Detail 1
Detail 2
“People Are Much More Beautiful Than They Think: Long Live Their True Face.”
Jean Dubuffet
One of the oldest and globally widest dispersed metaphors is the body/landscape or landscape/body metaphor. Appearing already in the Sumerian and Akkadian semantics (from c. 3000 BC) the metaphor visualises the projection of the human form onto every aspect of the earth. The root of the word „world“ is „wer“ which mean „man“ and indicates a body or space made by man. When Renaissance humanism elevated man to the measure of all things, the human body became the rational reference for the concept of space using volume, dimension, structure, distance etc. Ultimately becoming a reflection of mankind's eternal search for himself in the cosmos. Much of the anatomical references are still being used today like „toe“ of a glacier“, „face“ of a cliff, „head“ and „mouth“ of a river and „face“ of the earth.
No other artist has explored the interplay between the body and the landscape so thoroughly as Jean Dubuffet. Like his portraits the landscapes that he created were anti-individualistic and anti-psychological establishing only a mere generalisation of the portrayed person or landscape. Fundamentally detached from place, time and personality his creative output follows the undifferentiated endless continuum of the world itself.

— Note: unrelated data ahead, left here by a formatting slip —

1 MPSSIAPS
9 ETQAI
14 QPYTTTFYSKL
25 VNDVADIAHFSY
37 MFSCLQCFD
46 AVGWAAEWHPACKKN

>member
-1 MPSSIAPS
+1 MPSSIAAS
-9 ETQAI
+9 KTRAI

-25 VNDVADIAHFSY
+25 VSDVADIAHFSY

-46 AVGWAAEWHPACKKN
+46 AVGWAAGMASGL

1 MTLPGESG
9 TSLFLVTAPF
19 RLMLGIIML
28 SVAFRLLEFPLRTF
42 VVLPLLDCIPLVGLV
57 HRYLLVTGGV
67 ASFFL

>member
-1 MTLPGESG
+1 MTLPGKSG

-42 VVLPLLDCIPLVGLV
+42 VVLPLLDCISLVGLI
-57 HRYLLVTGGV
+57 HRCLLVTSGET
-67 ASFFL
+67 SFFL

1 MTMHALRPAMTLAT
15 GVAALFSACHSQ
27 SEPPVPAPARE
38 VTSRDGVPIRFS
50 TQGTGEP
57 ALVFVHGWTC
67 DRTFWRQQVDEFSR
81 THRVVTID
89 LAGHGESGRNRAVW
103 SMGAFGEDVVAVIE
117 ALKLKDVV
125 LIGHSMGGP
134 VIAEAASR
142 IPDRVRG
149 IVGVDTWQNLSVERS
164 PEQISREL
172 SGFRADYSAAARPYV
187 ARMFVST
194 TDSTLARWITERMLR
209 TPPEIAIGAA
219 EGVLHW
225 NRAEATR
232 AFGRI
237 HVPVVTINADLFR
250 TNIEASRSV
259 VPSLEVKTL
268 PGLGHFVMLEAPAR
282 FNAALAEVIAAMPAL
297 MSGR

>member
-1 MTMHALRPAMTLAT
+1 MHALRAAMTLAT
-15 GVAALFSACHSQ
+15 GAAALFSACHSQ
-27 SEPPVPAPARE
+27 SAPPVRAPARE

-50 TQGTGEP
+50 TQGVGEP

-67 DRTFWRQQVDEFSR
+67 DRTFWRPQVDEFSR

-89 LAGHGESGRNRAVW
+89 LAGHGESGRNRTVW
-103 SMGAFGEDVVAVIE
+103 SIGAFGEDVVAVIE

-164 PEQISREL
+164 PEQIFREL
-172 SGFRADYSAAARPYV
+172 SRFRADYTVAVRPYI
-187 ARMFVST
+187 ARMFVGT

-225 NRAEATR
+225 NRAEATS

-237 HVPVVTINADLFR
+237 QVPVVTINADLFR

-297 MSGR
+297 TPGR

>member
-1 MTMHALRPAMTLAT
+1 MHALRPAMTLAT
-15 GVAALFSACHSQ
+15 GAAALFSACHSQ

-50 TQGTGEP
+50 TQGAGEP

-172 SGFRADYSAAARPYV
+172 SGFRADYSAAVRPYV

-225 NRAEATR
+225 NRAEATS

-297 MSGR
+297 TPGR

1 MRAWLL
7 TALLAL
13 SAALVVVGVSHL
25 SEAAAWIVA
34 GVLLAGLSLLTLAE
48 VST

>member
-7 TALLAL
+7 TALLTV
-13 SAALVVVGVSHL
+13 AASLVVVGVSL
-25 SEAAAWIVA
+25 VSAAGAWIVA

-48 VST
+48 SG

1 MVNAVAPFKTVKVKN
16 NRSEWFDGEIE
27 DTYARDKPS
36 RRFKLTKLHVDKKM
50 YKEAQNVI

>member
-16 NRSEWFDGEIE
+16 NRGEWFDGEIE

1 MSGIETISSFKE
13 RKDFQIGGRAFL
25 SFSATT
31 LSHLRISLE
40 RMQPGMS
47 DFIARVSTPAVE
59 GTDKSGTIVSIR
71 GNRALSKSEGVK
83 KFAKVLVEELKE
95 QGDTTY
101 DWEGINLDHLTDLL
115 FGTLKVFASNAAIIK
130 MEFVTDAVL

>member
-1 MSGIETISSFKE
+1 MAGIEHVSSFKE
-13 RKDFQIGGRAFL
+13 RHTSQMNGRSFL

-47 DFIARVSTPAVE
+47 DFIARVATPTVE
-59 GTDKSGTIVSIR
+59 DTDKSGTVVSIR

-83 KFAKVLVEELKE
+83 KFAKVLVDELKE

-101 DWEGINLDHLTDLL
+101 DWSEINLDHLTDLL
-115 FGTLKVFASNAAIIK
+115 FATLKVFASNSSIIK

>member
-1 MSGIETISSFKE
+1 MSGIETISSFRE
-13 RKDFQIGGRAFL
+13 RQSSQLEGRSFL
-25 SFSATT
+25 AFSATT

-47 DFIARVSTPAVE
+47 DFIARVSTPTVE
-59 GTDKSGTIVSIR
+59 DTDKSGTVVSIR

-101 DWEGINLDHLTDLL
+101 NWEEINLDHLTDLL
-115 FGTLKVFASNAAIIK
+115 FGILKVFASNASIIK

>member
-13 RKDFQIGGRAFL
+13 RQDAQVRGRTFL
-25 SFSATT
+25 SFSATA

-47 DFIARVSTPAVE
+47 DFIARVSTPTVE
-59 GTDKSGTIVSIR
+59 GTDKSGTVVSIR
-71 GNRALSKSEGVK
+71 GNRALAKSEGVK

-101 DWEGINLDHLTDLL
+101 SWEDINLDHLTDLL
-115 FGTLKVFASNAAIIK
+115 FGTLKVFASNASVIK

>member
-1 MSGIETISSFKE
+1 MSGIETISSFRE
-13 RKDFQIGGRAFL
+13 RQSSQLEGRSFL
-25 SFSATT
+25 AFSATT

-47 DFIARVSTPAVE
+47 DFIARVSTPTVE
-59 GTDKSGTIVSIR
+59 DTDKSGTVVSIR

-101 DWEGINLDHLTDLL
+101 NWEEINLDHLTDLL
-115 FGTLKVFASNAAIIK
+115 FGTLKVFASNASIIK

Effigie incertaine takes this interplay between body and landscape a step further by merging the two ultimately becoming a modular metamorphotic body-landscape. Created in 1975 and gifted to Ennio Navire in 1978, the anthropomorphic body Effigie incertaine belongs to the most comprehensive cycle in his oeuvre the l'Hourloupe cycle (1962-1974) in which the artist moved further away from the landscape as foundation. Based on random scribbles unintentionally made during a telephone conversation the neologism l'Hourloupe is an evocation of amoeba-like forms that, like a jigsaw puzzle, can visually be assembled and disassembled over and over again. There isn't a singular point of view in Effigie incertaine but rather a multitude of perspectives instead. The longer one looks at the work, the more perspectives are popping up but also disappearing again.

The word effigy signifies an image or representation, especially of a person. In an earlier sense effigy is a likeness of a person shaped out of stone or other materials. Derived from the Latin verb fingere which means „to shape“ the effigy was a common element of funerary art, depicting the deceased in a lying position. Effigy can also mean a crude figure that represented a hated person.
Effigie incertaine as the title already indicates is as fragile as the multitude of portrayed personages that just seemed to have fallen apart, physically as well as mentally. But also vague as the eye of the viewer gets lost in a net of lines and undetermined as the shapes dissolve into a landscape consisting of human forms that metamorphize into an otherworldly anthropomorphic landscape.
So, Effigy incertaine can be read as a visual poem shaped through uncertainty and written with ambiguous forms that instigate a confrontation between the eyes and mind. Presenting the viewer with a visual experience that celebrates the notion that uncertainty is the only certainty there is.

(Text by Drs. Quirine Verlinde)
Warm regards,

Laszlo von Vertes & Team
Bahnhofstrasse 16
8001 Zürich Switzerland